For something only mildly suggestive, there's Touch Detective Funghi Rhythm, a musical 3DS game starring Funghi, the mushroom sidekick of Touch Detective's heroine, MacKenzie. Or perhaps she's Funghi's sidekick now, considering how popular he is.


Developer: Capcom
Publisher: Capcom
Platform: Nintendo 3DS (eShop)
Release Date: December 9
Yelling: Actually helps here
MSRP: $29.99

Some may grouse about the Phoenix Wright: Ace Attorney Trilogy being a download-only release. It's not just that they'd like a physical copy for the shelf; it's that the digital exclusivity is a sign of how little faith Capcom has in the series. Last year's all-new Dual Destinies was similarly limited to an eShop debut, and the recent Professor Layton vs. Phoenix Wright crossover only saw a retail version because Nintendo published it. Yet that's somehow fitting. As a defense attorney, Phoenix Wright himself is constantly belittled and outclassed. He's a perpetual underdog who only turns the tables when the prosecution's at its smuggest and the court's just about to condemn an innocent. Perhaps we're approaching that key moment.

As we wait for the inevitable turnaround of Phoenix Wright in the West, the Ace Attorney Trilogy is a useful way to see just where the series began. Phoenix is a fresh young attorney in the prosecution-favoring legal system of modern Japan alternate-reality Los Angeles, and he's thrown into court with a variety of conniving witnesses, condescending prosecutors, and an unstoppable tide of sudden, shocking revelations. Things progress with linear flow: Phoenix questions witnesses, uncovers evidence, and objects to anything spurious. And it's all wonderful. The characters are charming, the storylines shoot off in unexpected trajectories, and the localization is peppered with names like Winston Payne and Maggey Byrde.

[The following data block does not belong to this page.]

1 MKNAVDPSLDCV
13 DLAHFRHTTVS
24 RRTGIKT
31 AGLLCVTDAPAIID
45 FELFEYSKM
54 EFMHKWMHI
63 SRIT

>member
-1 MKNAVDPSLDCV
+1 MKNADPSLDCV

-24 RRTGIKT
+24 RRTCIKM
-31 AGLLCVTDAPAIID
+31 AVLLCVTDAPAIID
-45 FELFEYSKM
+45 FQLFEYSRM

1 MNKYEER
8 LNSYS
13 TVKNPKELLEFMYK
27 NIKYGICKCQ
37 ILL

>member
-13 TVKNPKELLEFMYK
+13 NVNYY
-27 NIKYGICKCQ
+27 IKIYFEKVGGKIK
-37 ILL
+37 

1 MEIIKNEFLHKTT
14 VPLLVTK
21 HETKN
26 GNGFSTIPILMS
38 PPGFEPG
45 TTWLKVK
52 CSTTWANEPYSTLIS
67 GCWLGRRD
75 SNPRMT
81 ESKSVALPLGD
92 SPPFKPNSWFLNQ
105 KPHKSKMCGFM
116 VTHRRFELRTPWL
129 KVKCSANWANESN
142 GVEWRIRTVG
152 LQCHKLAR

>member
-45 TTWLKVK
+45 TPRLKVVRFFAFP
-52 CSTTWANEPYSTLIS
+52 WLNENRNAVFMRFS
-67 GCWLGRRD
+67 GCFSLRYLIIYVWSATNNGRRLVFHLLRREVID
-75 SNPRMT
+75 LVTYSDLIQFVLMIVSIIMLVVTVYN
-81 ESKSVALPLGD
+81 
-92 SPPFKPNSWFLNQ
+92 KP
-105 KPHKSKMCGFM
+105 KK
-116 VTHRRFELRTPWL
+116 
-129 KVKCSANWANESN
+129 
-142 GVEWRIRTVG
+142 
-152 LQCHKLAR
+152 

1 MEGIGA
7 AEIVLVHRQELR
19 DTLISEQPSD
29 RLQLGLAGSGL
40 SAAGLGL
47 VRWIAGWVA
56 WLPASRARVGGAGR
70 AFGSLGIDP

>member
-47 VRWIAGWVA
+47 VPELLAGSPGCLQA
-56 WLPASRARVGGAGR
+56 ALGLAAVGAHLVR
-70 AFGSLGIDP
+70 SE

Some hold the original three games to be the best. It's no secret that creator Shu Takumi is a little tired of the usual Phoenix Wright shenanigans; he recently played with medieval witch trials in Layton vs. Wright, and his new legal-action title is set in Meiji-era Japan. The initial trilogy was as far as he first intended to take the series, and it forms a fairly cohesive tale. The games all look a little better with HD enhancements and optional 3-D, and this is among the rare releases that can be played in Japanese or English. That's not the same as having a Phoenix Wright: Ace Attorney Trilogy box and a cell-phone charm on your shelf, but it counts.

BlazBlue: Continuum Shift Extend hits Steam on December 11. This isn't the brand-new BlazBlue. That'd be Chrono Phantasma. Extend is just an enhanced version of an older BlazBlue with extra storylines, a survival-style Unlimited Mars Mode, the handheld ports' Abyss Mode, and a few other perks. It's also on Steam, which makes a big difference to some fighting-game folk.